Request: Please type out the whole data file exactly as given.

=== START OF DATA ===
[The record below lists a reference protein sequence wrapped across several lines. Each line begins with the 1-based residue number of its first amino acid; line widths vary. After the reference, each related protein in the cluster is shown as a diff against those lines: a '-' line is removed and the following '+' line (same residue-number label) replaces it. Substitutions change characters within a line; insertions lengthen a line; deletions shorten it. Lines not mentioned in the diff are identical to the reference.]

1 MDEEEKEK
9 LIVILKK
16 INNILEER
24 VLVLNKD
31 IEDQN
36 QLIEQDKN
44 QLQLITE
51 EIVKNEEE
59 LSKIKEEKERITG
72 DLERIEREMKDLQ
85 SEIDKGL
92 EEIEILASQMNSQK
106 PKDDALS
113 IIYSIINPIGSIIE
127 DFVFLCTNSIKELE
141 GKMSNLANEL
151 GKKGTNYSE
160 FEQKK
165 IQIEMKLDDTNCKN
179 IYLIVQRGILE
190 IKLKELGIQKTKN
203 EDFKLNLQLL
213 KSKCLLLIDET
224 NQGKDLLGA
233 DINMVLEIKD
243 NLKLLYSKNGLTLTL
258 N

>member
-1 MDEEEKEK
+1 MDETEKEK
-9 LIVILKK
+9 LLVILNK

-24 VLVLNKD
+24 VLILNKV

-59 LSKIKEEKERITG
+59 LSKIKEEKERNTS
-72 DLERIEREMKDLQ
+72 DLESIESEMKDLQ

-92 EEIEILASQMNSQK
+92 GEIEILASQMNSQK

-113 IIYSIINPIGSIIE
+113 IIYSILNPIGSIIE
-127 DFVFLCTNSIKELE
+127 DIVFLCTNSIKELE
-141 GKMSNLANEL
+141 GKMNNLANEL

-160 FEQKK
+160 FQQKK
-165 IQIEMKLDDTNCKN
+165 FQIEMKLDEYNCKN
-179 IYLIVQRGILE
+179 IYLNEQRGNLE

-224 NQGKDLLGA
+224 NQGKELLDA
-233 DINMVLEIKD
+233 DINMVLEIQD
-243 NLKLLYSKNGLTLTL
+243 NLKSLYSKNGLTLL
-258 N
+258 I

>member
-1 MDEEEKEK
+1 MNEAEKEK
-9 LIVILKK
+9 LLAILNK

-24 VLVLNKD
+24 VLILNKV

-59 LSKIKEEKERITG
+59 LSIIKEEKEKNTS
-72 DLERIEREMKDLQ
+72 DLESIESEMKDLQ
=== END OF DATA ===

[The record below lists a reference protein sequence wrapped across several lines. Each line begins with the 1-based residue number of its first amino acid; line widths vary. After the reference, each related protein in the cluster is shown as a diff against those lines: a '-' line is removed and the following '+' line (same residue-number label) replaces it. Substitutions change characters within a line; insertions lengthen a line; deletions shorten it. Lines not mentioned in the diff are identical to the reference.]

1 MDEEEKEK
9 LIVILKK
16 INNILEER
24 VLVLNKD
31 IEDQN
36 QLIEQDKN
44 QLQLITE
51 EIVKNEEE
59 LSKIKEEKERITG
72 DLERIEREMKDLQ
85 SEIDKGL
92 EEIEILASQMNSQK
106 PKDDALS
113 IIYSIINPIGSIIE
127 DFVFLCTNSIKELE
141 GKMSNLANEL
151 GKKGTNYSE
160 FEQKK
165 IQIEMKLDDTNCKN
179 IYLIVQRGILE
190 IKLKELGIQKTKN
203 EDFKLNLQLL
213 KSKCLLLIDET
224 NQGKDLLGA
233 DINMVLEIKD
243 NLKLLYSKNGLTLTL
258 N

>member
-1 MDEEEKEK
+1 MDETEKEK
-9 LIVILKK
+9 LLVILNK

-24 VLVLNKD
+24 VLILNKV

-59 LSKIKEEKERITG
+59 LSKIKEEKERNTS
-72 DLERIEREMKDLQ
+72 DLESIESEMKDLQ

-92 EEIEILASQMNSQK
+92 GEIEILASQMNSQK

-113 IIYSIINPIGSIIE
+113 IIYSILNPIGSIIE
-127 DFVFLCTNSIKELE
+127 DIVFLCTNSIKELE
-141 GKMSNLANEL
+141 GKMNNLANEL

-160 FEQKK
+160 FQQKK
-165 IQIEMKLDDTNCKN
+165 FQIEMKLDEYNCKN
-179 IYLIVQRGILE
+179 IYLNEQRGNLE

-224 NQGKDLLGA
+224 NQGKELLDA
-233 DINMVLEIKD
+233 DINMVLEIQD
-243 NLKLLYSKNGLTLTL
+243 NLKSLYSKNGLTLL
-258 N
+258 I

>member
-1 MDEEEKEK
+1 MNEAEKEK
-9 LIVILKK
+9 LLAILNK

-24 VLVLNKD
+24 VLILNKV

-59 LSKIKEEKERITG
+59 LSIIKEEKEKNTS
-72 DLERIEREMKDLQ
+72 DLESIESEMKDLQ